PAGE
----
The percent of the US population that believes small businesses should be permitted to refuse to serve Jews based on religious grounds is up to 19% this year compared to 12% in 2014, according to a poll by the Public Research Institute.
Support for denying service to Jews has roughly doubled among white evangelical Protestants (up to 24% from 12% in 2014), white mainline Protestants (up to 26% from 11%), and Catholics (up to 20% from 10%), while the religiously unaffiliated (11% vs. 11%) and nonwhite Protestants (19% vs. 14%)
Republicans (24%) are more likely than independents (16%) and Democrats (17%) to say small businesses should be allowed to refuse service to Jews.
The poll detected an increase in the willingness of Americans to refuse service to other groups, such as the LGBT community, Muslims or African-Americans.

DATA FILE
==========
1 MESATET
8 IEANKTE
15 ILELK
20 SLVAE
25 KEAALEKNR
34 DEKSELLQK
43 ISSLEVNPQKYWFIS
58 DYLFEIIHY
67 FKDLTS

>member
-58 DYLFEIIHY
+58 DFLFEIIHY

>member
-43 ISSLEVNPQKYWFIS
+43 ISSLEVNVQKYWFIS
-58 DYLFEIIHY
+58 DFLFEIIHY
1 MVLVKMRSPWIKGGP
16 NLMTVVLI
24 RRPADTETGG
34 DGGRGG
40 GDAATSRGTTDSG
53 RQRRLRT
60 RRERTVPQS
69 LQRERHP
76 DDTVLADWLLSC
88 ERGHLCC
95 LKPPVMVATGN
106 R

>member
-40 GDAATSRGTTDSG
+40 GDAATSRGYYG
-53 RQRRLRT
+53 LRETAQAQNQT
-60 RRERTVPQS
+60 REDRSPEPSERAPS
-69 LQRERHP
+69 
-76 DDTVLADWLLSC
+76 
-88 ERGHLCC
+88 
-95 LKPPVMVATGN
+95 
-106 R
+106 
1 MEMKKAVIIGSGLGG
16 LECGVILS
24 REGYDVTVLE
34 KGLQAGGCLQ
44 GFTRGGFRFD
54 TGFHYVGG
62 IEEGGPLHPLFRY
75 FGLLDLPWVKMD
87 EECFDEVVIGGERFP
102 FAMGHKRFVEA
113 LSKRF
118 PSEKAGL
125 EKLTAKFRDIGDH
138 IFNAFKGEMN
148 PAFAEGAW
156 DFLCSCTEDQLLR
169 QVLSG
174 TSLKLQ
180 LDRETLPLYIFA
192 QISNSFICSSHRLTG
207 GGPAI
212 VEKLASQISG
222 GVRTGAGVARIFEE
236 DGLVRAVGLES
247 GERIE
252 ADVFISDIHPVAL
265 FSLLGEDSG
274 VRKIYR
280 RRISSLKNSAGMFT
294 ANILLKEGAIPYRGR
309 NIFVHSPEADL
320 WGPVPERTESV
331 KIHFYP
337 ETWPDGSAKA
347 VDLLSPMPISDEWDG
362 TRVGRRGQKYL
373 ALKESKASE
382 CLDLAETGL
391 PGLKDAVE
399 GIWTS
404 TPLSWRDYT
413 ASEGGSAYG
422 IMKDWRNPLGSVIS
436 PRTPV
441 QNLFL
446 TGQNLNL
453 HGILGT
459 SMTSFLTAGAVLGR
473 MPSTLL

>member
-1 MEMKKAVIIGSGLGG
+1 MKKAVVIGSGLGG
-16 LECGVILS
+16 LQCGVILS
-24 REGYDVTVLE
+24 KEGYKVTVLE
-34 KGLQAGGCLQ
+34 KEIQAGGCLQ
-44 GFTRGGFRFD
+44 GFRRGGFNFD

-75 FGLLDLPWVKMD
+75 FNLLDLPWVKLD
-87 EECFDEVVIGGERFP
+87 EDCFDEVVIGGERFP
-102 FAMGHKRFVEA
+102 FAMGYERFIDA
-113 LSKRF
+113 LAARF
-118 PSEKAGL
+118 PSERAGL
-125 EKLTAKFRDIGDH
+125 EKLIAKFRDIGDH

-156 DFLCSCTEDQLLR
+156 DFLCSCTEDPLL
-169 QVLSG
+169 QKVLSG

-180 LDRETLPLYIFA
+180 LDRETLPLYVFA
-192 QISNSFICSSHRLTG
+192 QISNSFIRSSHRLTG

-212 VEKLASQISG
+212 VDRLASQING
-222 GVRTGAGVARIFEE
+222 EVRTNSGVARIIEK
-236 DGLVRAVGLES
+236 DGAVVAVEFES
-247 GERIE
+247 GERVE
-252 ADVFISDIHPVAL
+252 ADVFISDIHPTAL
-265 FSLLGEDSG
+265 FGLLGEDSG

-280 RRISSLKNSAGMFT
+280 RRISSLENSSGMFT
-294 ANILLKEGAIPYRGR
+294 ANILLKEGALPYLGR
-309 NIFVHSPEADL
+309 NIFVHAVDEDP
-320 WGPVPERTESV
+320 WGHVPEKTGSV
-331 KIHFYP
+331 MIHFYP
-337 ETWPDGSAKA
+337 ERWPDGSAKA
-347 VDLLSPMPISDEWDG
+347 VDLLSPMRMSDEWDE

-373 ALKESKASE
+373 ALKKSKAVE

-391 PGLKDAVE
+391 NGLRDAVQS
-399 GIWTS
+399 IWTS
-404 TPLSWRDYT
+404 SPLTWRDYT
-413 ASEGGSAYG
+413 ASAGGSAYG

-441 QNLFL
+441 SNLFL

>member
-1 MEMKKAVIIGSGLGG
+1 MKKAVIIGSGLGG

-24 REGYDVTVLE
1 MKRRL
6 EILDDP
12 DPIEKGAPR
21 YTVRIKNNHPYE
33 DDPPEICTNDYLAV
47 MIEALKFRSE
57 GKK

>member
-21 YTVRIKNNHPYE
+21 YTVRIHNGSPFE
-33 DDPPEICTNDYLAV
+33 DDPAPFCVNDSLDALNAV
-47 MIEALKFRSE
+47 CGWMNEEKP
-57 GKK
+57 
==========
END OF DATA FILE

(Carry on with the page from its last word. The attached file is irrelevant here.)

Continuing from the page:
22% of Americans say small businesses should be able to refuse to serve Muslims on religious grounds. 24% of Americans say atheists and 29% of transgender people should be refused service.
The percentage of Americans who believe that small businesses should not serve gays and lesbians was the highest, at 30%.
The organization that carried out the survey interviewed 1,100 adults by telephone, with a margin of error established at 3.5%.
The proportion of Americans who say small businesses should be able to refuse to serve Jews on religious grounds is up seven percentage points (19% in 2019 vs. 12% in 2014). #ServiceRefusalsReporthttps://t.co/k5e0MtAqLl
— PRRI (@PRRIpoll) June 26, 2019